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Juneau – On the final day of the 30th Alaska Legislature, the Alaska State Senate passed legislation sponsored by Representative Matt Claman (D-Anchorage) to safeguard Alaskans’ access to the civil justice system by creating a stable and sustainable mechanism for funding the Alaska Legal Services Corporation (ALSC).
House Bill 106 would allow the legislature to appropriate up to 10 percent of the filing fees received by the Court System during the previous fiscal year to the Civil Legal Services Fund. It further allows for appropriations to be made from that fund to organizations that provide civil legal services to low‐income individuals, like the Alaska Legal Services Corporation.
“The Civil Legal Services Fund was created in 2007 with widespread bipartisan support to help ensure civil legal representation for Alaska’s most needy populations. The fund was originally designed to be capitalized by civil punitive damages collected by the state. However, in 2017, the Attorney General’s Office reported that in the last four years, the state had collected only $15,000,” said Rep. Claman.
ALSC, established in 1967, is a private, non-profit law firm whose funding comes from a variety of state, federal, and private sources. ALSC provides free legal help to seniors, veterans, disabled Alaskans, children, low income workers & consumers, and domestic violence victims. ALSC is dedicated to protecting those across Alaska who cannot afford to hire an attorney of their own.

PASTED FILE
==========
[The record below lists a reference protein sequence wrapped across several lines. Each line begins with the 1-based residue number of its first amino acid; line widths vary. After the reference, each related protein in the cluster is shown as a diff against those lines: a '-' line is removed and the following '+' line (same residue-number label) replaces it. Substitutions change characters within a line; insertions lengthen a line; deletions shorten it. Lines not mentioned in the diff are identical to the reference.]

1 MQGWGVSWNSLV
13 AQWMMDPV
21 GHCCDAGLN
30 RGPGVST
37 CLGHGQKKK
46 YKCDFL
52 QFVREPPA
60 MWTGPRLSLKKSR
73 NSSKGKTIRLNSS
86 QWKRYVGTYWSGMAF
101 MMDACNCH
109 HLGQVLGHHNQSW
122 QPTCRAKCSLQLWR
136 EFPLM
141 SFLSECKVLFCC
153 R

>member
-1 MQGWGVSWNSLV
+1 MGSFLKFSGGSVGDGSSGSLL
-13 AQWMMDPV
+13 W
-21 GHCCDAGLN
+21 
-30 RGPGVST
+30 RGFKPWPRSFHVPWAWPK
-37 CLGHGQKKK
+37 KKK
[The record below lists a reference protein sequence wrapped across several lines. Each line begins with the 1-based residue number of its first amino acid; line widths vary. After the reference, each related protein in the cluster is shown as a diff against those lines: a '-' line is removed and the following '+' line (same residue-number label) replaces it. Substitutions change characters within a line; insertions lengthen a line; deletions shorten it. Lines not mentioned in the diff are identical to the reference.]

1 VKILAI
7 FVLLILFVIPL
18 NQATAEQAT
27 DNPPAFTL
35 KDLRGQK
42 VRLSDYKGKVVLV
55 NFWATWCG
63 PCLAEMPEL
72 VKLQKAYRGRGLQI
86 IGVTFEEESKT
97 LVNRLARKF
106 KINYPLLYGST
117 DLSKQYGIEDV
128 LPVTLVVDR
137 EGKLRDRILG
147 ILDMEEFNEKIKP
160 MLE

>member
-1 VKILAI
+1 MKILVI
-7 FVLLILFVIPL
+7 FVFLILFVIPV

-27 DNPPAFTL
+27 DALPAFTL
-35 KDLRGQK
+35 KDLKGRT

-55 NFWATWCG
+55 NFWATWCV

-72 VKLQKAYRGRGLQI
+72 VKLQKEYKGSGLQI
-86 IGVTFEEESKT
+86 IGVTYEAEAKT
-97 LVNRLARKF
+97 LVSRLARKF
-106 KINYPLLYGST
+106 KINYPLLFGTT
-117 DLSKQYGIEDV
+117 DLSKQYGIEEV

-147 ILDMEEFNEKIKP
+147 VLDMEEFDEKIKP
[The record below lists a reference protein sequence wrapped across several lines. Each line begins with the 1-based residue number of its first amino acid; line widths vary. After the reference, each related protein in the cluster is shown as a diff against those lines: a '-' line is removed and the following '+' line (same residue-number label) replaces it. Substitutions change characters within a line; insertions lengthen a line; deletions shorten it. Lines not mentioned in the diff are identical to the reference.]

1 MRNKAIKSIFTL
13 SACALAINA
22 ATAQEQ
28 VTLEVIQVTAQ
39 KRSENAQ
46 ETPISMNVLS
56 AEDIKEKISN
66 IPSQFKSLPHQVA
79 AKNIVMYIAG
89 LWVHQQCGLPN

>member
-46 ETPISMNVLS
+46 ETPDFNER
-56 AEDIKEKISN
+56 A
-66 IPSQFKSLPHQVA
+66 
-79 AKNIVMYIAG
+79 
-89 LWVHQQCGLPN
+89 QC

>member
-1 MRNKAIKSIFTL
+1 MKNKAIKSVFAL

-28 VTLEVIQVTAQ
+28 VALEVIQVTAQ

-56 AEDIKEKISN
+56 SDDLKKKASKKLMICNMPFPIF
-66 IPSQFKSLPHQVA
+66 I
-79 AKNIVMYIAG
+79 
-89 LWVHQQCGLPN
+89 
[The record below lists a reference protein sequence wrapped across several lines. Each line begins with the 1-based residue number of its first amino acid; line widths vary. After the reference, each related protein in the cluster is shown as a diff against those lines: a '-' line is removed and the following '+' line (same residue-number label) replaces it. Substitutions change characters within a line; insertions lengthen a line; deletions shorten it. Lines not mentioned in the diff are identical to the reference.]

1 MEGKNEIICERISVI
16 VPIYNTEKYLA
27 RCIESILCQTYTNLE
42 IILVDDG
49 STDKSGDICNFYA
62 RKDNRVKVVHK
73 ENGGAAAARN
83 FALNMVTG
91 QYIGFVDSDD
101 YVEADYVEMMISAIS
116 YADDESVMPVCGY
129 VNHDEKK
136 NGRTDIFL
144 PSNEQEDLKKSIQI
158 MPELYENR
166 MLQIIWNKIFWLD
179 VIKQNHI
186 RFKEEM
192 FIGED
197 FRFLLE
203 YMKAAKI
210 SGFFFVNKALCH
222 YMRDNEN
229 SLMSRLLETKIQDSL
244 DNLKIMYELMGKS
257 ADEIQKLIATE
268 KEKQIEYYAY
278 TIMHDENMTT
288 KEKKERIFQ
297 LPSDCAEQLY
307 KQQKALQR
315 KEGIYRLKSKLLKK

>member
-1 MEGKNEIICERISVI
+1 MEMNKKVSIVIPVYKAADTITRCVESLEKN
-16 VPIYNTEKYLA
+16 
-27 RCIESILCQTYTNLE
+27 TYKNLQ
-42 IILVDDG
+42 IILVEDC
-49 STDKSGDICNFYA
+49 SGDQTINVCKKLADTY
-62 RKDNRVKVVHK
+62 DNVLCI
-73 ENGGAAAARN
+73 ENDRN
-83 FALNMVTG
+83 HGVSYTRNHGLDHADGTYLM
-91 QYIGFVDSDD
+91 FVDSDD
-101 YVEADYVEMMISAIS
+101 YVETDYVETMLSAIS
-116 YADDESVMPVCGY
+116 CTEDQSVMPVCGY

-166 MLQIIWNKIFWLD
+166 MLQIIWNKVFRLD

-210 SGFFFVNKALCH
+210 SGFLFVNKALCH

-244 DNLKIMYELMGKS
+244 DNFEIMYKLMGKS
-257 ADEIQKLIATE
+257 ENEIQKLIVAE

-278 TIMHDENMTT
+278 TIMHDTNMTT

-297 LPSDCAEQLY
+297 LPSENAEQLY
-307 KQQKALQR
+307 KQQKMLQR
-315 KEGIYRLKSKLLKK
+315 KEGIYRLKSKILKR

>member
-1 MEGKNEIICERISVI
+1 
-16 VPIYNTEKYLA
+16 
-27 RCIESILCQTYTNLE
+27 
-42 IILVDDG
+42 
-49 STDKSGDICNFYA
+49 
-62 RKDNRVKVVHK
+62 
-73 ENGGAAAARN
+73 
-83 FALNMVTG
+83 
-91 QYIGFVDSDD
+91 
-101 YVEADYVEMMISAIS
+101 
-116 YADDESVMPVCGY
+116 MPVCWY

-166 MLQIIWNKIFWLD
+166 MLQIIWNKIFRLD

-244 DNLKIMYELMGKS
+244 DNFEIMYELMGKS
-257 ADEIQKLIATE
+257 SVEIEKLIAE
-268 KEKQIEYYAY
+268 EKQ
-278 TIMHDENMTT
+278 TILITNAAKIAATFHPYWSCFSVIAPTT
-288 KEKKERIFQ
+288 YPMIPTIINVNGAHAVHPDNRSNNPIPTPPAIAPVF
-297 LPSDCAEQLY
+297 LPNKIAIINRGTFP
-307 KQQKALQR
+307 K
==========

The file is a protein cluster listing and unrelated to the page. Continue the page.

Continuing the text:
Since 1984, the number of Alaskans who qualified for legal services has more than doubled, from 41,000 to over 100,000. Yet currently, the state’s contribution to ALSC is only a fraction of what it was 30 years ago. State appropriations to ALSC have declined from a high of $1.2 million in 1984 (worth about $3 million today when adjusted for inflation) to just $450,000 as of 2016.
“ALSC does critical work on behalf of seniors, veterans, disabled Alaskans, children, low-income workers and consumers, and domestic violence victims. However, at current funding levels, ALSC turns away hundreds of families seeking assistance each year due to resource limitations. House Bill 106 aims to reduce Alaska’s civil justice gap that ALSC has tried to bridge for over 15 years by stabilizing ALSC’s funding and helping ensure that civil legal aid is available to all Alaskans, not just the few who can afford it,” said Rep. Claman.
In March of 2017, House Bill 106 passed the Alaska House of Representatives by a vote of 33-3. Saturday, the bill unanimously passed the Alaska Senate and the House concurred with the Senate changes. The bill has now been sent to Governor Bill Walker for his signature.
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